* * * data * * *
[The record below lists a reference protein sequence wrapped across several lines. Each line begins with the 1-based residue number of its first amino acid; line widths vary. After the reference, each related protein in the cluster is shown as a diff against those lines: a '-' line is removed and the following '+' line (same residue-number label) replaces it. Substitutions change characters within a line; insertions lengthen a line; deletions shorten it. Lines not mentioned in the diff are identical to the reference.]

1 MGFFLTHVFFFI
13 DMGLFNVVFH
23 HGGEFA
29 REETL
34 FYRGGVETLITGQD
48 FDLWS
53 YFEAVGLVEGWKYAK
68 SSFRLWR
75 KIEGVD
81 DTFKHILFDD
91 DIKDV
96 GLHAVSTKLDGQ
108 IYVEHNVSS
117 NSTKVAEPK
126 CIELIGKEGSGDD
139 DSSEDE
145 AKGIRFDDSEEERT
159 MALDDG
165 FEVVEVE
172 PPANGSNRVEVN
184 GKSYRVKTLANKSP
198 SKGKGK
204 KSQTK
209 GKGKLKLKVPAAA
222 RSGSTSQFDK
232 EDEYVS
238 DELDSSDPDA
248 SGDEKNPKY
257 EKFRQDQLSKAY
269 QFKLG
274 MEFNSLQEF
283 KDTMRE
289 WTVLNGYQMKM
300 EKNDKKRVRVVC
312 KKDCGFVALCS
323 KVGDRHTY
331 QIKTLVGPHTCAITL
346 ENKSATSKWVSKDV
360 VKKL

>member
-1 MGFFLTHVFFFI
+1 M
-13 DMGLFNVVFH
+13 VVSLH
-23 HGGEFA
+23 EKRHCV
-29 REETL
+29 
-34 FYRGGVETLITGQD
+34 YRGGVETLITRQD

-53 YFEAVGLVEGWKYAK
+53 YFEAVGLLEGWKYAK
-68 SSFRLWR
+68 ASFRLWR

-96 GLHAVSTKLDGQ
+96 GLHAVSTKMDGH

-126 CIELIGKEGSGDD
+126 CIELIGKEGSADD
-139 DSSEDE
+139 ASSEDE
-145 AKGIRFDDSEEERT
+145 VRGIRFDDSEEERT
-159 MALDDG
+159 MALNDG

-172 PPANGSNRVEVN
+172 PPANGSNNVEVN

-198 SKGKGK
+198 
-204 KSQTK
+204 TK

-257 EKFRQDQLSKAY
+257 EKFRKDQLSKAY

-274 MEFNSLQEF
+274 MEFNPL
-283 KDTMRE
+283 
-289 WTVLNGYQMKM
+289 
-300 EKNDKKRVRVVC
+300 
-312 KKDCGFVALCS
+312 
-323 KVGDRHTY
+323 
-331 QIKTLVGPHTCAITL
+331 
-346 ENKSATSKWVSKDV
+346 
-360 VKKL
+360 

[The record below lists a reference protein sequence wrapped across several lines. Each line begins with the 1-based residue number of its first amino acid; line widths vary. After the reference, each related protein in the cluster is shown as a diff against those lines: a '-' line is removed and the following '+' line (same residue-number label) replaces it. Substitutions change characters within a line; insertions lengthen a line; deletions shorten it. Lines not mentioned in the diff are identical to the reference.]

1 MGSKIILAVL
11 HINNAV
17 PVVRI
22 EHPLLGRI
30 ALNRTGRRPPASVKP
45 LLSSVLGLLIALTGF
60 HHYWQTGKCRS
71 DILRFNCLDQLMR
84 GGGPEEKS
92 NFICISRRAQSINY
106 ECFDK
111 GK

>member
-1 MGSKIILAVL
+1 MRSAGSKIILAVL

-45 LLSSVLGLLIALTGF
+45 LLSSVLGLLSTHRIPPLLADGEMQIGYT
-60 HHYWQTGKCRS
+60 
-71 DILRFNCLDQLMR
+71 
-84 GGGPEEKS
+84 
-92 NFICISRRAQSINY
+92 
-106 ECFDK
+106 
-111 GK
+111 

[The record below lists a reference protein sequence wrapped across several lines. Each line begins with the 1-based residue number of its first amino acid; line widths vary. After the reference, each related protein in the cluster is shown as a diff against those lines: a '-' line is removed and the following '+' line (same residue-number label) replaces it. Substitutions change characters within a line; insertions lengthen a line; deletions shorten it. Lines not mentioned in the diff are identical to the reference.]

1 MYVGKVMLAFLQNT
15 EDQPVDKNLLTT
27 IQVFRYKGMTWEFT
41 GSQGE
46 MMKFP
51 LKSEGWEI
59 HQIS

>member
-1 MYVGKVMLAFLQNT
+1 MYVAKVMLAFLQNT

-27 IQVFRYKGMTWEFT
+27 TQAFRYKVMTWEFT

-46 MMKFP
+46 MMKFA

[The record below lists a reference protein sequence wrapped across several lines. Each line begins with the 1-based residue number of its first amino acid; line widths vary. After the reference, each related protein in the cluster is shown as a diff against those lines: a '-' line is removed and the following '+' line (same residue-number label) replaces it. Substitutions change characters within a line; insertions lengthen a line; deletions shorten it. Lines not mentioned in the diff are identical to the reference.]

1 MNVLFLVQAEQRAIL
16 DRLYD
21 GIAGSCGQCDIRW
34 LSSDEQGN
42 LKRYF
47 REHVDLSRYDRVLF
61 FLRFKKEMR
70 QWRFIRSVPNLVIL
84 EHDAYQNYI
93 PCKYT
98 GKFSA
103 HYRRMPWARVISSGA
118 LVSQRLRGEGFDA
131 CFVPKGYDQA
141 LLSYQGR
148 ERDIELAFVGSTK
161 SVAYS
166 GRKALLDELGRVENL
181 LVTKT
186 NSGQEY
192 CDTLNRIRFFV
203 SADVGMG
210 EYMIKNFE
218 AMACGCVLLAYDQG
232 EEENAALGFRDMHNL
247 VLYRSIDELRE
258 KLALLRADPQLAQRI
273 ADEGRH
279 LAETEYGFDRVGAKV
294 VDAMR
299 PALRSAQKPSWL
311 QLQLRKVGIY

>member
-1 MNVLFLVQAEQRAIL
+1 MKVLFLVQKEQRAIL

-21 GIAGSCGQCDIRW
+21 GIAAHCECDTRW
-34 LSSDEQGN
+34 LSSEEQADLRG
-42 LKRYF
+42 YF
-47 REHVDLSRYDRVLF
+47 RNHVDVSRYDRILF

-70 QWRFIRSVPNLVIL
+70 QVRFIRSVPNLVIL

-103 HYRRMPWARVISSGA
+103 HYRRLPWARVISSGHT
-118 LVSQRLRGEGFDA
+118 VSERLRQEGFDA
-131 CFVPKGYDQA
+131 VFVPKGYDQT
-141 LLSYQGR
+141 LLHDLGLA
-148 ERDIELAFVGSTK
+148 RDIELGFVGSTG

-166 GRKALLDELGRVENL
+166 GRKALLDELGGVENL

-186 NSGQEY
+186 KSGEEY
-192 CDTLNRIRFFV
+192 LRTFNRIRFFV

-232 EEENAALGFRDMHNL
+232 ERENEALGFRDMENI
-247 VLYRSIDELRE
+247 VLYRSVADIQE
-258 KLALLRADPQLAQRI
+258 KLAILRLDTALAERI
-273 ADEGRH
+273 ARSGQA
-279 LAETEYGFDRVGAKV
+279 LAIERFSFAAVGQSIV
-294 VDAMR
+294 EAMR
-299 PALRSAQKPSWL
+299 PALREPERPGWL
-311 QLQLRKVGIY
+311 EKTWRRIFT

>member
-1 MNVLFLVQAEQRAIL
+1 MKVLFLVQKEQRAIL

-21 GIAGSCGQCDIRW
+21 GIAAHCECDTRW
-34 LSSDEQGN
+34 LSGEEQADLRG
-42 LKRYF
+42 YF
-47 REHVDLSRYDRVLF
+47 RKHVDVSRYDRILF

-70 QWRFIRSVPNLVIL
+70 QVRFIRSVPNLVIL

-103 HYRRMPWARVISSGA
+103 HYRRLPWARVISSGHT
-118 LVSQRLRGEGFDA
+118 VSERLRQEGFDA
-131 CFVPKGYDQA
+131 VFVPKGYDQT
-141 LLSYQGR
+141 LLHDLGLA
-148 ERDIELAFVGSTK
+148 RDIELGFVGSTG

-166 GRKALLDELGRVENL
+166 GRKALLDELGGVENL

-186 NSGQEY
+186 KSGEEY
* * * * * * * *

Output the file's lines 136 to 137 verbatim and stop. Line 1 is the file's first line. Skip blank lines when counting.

+46 MMKFA

[The record below lists a reference protein sequence wrapped across several lines. Each line begins with the 1-based residue number of its first amino acid; line widths vary. After the reference, each related protein in the cluster is shown as a diff against those lines: a '-' line is removed and the following '+' line (same residue-number label) replaces it. Substitutions change characters within a line; insertions lengthen a line; deletions shorten it. Lines not mentioned in the diff are identical to the reference.]